Seems we forgot to flip the record over. Pinky's 'Jack The Lad' features on a vinyl-only double A-side single with Porn Trauma's 'Casanova Blues', which we've already reviewed. Well now it's Pinky's turn, and it was worth the wait. 'Jack the Lad' is an uptempo track with funky verses and an irresistable chorus. Pinky's distinctive voice makes this track memorable, varying between deep and soulful and bright and soaring. Definitely one to watch in coming months. HC." - Hot Press


Jack The Lad was released in July 2006, on independent label Sweet Deal Records as a striclly limited edition (500 copies) single on gorgeous white vinyl to extremely complimentary reviews and received frequent airplay on John Kelly's 'Mystery Train' on RTE Radio 1 and Tom Dunne's 'Pet Sounds' on Today FM. Completely SOLD OUT!



Over the past year or so a young man who answers to the name Pinky has been popping up here, there and everywhere, wooing the Body & Soul massive at last year’s Electric Picnic, opening for The Walkmen, Of Montreal, Herman Dune, Joan as Policewoman, M. Ward, Peter Bjorn & John and plethora of international names. You’ll know by the choir-boy croon, the dunk highs and the odd looking car with the Transformers logo. Accompanied by Ray Murphy on drums and Liam Marley on bass, his songs have a nagging pop quality, often breaking loose in psychedelic space-outs or White Album style time-travel, but always returning to the same timeless tempo. By his own admission he writes with “the rawness of early rock and roll, the swing of gypsy jazz, but with chord progressions lifted from hymn sheets or classical compositions, and doo-wop backing vocals.”
For years Pinky was a prolific bedroom producer of house music. “Nearly all of my songs have the layout of a house track. It’s impossible to tell because it’s hidden so deep down, but it’s there. House makes you dance. Lyrics make you think. Go figure.” Press him on the subject and he’ll confess to a wide range of influences, from Ray Davies to Pixies, the Brazilian Tropicalia of Os Mutantes to the piano J-pop of Shiina Ringo and a not unhealthy obsession with the Beatles. “My friend and I sang the whole way through Abbey Road, Rubber Soul and Revolver on the bus from Brussels to Amsterdam, a capella, every lyric remembered, every memorable nuance in every song acted out, the melodies, the harmonies, the riffs, the bass-lines, the drumming. I’ve never cared about any band as much as I have about the Beatles.”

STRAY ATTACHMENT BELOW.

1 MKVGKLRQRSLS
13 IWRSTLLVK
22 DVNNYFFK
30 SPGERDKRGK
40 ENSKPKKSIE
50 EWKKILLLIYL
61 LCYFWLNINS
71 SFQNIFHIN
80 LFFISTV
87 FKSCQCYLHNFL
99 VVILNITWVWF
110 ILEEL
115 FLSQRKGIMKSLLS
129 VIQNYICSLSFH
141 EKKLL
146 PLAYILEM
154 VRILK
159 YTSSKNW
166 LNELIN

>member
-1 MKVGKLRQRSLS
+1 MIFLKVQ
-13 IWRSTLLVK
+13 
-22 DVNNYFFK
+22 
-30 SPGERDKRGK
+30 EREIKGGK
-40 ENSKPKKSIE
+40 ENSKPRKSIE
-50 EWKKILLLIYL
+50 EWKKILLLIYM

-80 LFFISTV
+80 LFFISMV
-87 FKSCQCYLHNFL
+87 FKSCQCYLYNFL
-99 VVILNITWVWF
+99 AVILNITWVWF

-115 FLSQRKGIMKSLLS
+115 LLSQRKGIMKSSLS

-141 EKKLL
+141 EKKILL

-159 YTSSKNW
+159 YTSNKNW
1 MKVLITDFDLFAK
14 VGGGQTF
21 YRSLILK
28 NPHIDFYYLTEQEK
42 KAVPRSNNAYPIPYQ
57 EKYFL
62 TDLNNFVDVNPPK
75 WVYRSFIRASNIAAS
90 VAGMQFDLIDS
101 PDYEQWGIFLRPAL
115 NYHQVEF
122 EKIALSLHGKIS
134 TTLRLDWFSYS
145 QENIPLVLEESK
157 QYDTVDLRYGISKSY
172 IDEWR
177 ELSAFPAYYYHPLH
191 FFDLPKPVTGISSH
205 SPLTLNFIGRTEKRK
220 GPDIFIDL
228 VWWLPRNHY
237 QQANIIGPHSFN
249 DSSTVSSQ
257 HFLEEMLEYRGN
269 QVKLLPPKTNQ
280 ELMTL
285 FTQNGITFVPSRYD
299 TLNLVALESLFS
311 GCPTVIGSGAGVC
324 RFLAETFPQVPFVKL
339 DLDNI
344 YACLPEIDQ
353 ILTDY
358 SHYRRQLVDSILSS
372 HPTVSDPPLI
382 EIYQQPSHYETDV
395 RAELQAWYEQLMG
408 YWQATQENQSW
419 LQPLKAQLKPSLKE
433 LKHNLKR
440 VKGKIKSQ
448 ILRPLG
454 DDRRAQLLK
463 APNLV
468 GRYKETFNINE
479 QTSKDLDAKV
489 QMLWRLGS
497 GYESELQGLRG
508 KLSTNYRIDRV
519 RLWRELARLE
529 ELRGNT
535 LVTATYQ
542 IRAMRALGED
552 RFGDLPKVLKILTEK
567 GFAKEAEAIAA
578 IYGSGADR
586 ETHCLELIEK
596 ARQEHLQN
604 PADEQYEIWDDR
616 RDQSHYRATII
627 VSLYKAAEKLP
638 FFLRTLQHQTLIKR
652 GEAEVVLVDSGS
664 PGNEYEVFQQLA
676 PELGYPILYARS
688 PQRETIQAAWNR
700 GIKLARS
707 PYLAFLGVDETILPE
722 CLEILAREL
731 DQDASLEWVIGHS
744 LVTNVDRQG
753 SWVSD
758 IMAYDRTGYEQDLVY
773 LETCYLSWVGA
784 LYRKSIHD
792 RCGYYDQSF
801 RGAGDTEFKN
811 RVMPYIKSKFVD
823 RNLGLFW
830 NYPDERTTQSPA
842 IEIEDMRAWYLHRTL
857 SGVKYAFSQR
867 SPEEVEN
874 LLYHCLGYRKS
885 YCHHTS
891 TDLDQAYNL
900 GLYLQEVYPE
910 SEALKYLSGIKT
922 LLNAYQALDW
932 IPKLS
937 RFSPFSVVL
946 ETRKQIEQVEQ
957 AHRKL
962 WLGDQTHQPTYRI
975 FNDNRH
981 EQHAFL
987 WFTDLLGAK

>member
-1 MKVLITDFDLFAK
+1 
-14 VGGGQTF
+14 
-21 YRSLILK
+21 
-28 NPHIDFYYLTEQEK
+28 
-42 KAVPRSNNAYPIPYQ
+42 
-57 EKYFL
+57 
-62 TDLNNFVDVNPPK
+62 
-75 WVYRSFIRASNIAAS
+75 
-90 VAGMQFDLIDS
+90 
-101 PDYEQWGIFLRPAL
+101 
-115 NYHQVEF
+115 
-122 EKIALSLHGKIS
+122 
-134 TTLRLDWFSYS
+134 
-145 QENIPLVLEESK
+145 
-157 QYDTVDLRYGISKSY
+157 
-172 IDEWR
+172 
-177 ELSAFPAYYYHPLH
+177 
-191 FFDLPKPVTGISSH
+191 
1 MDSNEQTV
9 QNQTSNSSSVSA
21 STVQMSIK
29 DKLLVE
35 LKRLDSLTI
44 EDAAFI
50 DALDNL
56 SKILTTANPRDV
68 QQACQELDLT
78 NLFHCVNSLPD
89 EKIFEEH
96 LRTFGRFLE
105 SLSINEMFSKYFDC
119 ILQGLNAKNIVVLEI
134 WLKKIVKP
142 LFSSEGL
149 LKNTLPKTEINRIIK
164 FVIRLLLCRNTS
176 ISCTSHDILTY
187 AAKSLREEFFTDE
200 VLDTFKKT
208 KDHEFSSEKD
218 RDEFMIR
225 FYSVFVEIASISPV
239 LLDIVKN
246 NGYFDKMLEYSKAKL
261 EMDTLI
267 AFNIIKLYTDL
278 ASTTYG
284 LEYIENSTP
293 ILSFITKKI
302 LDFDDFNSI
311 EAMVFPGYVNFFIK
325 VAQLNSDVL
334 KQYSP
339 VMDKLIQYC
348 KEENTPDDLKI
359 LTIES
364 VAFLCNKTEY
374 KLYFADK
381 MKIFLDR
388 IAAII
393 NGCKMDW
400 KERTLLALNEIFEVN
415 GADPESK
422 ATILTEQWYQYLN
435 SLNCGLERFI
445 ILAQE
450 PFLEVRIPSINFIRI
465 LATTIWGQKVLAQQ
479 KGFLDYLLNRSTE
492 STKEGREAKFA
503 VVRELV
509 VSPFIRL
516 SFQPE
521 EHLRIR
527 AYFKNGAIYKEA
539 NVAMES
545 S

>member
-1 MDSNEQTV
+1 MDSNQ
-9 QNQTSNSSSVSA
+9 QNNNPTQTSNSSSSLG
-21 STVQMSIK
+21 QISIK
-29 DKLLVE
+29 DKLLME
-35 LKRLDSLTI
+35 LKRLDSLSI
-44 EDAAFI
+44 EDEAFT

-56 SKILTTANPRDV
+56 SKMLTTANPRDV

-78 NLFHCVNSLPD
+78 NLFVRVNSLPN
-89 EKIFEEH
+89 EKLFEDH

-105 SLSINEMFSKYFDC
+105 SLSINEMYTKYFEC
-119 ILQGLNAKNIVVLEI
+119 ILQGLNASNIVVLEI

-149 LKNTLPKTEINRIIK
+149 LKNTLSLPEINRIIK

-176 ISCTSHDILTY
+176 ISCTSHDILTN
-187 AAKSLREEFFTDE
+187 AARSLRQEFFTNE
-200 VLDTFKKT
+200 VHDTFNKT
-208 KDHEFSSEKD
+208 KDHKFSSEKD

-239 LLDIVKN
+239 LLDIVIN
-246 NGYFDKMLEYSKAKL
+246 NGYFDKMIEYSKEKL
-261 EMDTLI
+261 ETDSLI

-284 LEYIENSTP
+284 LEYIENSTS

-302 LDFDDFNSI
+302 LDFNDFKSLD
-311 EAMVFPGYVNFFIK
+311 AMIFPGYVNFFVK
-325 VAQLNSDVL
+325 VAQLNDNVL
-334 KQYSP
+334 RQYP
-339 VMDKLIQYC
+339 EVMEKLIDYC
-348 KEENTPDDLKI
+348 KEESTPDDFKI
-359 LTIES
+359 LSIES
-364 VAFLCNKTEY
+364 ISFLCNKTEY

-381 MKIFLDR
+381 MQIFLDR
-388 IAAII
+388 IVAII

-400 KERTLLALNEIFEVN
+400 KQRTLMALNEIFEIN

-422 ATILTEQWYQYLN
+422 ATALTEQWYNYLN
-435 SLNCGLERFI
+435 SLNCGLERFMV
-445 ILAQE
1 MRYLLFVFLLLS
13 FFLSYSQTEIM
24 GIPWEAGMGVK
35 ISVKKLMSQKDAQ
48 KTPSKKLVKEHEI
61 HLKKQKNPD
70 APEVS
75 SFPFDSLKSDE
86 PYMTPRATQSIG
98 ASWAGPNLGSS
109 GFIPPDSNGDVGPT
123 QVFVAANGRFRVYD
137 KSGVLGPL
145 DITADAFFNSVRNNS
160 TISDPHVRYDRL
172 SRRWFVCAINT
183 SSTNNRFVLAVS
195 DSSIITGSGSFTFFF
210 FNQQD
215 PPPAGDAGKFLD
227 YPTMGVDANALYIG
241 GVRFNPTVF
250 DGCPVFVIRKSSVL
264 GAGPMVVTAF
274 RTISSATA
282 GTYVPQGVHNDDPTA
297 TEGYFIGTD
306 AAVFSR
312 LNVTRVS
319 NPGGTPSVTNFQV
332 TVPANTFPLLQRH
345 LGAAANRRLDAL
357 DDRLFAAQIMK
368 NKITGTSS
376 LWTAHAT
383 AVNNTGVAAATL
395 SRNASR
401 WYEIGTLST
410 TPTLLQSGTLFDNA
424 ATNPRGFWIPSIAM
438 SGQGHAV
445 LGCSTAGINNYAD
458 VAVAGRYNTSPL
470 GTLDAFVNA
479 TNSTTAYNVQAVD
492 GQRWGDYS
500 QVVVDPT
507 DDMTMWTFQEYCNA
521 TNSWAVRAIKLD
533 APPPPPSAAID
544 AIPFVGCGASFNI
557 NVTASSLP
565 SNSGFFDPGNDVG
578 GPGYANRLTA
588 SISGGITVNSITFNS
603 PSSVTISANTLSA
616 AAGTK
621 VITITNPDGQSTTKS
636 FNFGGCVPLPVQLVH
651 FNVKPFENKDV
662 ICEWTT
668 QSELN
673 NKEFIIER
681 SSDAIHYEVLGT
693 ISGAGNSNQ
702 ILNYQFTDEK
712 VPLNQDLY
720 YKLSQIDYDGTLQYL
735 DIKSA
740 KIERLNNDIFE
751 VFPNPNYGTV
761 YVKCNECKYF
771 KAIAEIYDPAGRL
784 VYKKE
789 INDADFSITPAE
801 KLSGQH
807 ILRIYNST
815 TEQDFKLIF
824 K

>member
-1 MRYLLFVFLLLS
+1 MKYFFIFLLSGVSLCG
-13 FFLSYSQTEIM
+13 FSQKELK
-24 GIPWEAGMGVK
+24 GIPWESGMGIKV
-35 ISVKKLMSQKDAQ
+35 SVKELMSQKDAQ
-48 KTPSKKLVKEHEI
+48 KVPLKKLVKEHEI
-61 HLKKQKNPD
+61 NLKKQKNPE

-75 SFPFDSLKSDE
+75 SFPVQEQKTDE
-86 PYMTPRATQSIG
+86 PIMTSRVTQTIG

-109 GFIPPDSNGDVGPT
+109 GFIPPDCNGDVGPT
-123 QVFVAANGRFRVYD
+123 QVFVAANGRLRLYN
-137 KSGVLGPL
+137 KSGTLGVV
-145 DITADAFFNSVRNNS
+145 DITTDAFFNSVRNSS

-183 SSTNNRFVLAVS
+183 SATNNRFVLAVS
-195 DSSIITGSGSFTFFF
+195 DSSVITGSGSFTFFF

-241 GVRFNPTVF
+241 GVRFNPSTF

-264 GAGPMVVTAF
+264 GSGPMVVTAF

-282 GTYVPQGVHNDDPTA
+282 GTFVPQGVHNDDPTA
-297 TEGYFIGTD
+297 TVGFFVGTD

“I can hear a song in the background of an old movie, maybe just a few bars, a chord progression, and think ‘I can do that better,’” ponders Pinky of his writing process. "I’ll sit with my guitar and try and rewrite a song the way I think it should have been written. Or I’ll sit at the piano, or with a guitar, and doodle around until I came across something that sounds good. I’ll leave it alone but I’ll keep thinking about it, sometimes for months, until I’ve worked it out, theoretically, in my head. Then I’ll sit back down and work on it some more. I’ll work out how the chords will go, then the melody, then the backing vocals, then the bass, until I can hear it all in my head when I play through the song on guitar. Then I’ll try and work out what sort of lyrical theme the melody is hinting at and avoid it. I always try and write songs that have music belying lyrics. If it sounds happy I want slightly darker lyrics, if it sounds dark then I want funny lyrics. But I always try and portray a truth, no matter how small or insignificant, through the lyrics.”
His themes vary from the burdens, but also comforts of love, to the realisation of mortality, to general gossip, to thoughts about the best way to deal with someone who has outstayed their welcome – the usual trials and tribulations of an early twenty-something. In between all the support slots, trips to CMJ, and intense rehearsal periods in deepest, darkest Limerick, he has written an album. And don’t be surprised if that album is the dark horse contender of 2009.
All he has to do now is think of an album title...